Resilience 2021: The Shift from Relief and Response to Hazard Mitigation
Nov 17, 2021 | 1:00 PM – 2:00 PM ET
Mitigation is the sustained action that reduces or eliminates long-term risk to people and property from natural hazards and their effects. Over the last decade, the United States has seen a shift in emergency management from relief and response to reducing hazard risk. Key points in this effort are building resilient communities and creating community-based disaster management plans.
According to the National Oceanic and Atmospheric Administration (2020), the nation has averaged 14 floods, wildfires, and other disasters every year for the last five years. These disasters annually cost America $106 billion.
The NIBS 2019 Natural Hazard Mitigation Saves Report has found that adopting the latest building code requirements is affordable and saves $11 per $1 invested. Furthermore, the study found that federal grants save $6 per $1 cost. Since 1995, public-sector investment in mitigation by the Federal Emergency Management Agency, U.S. Economic Development Administration, and U.S. Department of Housing and Urban Development cost the country $27 billion but will ultimately save $160 billion, meaning $6 saved for every dollar invested.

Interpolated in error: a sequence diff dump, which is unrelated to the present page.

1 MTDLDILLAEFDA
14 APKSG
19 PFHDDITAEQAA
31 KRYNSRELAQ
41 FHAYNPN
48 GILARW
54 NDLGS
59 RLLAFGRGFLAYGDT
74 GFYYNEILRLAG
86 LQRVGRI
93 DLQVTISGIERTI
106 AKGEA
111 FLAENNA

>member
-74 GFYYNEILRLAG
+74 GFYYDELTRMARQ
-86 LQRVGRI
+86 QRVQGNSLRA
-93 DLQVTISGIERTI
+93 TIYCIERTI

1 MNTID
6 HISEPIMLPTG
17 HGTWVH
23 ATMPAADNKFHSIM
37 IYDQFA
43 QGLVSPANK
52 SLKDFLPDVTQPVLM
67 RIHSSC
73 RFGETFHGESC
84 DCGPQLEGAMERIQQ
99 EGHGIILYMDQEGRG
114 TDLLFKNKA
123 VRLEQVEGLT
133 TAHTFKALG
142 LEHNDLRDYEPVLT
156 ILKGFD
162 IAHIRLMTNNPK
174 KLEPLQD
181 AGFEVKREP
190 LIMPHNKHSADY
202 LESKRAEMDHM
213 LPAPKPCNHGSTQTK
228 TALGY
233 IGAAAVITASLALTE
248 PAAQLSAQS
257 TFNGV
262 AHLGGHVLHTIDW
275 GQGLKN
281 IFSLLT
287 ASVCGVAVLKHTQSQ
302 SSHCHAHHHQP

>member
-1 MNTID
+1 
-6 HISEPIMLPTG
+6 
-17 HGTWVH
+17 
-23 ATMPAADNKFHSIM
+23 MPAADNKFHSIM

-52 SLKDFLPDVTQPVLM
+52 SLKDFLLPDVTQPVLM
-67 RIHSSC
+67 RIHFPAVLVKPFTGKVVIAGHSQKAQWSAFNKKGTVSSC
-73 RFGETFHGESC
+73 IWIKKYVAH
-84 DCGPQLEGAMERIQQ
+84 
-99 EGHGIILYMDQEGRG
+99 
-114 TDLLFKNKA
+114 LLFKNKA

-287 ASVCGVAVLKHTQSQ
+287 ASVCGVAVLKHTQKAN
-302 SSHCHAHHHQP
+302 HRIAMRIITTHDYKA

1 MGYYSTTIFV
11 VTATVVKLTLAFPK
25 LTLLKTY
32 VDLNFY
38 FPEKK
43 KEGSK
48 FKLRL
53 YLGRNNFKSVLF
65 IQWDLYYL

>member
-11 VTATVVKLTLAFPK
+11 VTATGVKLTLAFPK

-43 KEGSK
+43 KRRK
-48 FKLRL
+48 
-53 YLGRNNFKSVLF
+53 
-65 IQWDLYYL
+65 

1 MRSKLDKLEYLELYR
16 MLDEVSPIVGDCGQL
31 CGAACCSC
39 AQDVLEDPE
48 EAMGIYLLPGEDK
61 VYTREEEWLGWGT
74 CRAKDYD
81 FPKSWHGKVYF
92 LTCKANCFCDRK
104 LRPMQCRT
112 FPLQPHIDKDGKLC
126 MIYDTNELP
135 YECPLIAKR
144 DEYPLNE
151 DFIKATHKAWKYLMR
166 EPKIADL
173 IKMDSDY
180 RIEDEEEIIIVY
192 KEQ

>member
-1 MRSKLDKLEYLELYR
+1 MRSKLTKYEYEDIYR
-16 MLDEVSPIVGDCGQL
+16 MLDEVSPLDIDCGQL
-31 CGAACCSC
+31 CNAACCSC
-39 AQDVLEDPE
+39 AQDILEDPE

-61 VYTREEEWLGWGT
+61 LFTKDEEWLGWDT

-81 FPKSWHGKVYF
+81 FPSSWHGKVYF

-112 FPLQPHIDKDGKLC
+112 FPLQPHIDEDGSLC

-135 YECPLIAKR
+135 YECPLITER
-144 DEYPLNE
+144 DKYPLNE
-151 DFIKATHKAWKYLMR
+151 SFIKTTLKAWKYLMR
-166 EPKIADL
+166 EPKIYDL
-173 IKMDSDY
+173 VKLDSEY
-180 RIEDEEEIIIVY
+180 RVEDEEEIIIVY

Join our esteemed panel as they discuss the importance of hazard mitigation in the United States. This session will include:
- Latest development of the FEMA Building Resilient Infrastructure and Communities (BRIC)
- Key features of the HUD Community Development Block Grant (CDBG)
- Discussion on national policy and priorities on disaster preparedness and response
- Resources on how state emergency managers and communities best utilize the federal grants
Bryan Koon Moderator
Vice President of Homeland Security and Emergency Management, IEM
Judson M. Freed, MA CEM
Director, Ramsey County, Emergency Management and Homeland Security
AIA Learning Units: